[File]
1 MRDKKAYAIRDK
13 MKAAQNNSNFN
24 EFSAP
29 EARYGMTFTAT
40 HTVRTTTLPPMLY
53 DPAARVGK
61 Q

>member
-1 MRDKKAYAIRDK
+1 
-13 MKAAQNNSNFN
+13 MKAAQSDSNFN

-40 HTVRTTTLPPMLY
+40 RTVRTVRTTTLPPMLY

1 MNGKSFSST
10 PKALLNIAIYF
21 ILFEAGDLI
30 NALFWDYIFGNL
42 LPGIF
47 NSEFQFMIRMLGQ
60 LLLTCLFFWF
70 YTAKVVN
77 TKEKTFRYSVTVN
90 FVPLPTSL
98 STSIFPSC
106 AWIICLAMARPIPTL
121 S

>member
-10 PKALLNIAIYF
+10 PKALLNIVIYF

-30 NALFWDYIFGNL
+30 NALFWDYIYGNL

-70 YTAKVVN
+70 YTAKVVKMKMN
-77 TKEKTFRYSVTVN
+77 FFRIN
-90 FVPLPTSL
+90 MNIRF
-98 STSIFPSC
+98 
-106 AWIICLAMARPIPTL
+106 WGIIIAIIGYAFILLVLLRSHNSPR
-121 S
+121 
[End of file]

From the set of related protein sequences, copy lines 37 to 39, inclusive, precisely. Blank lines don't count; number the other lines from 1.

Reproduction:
-90 FVPLPTSL
+90 MNIRF
-98 STSIFPSC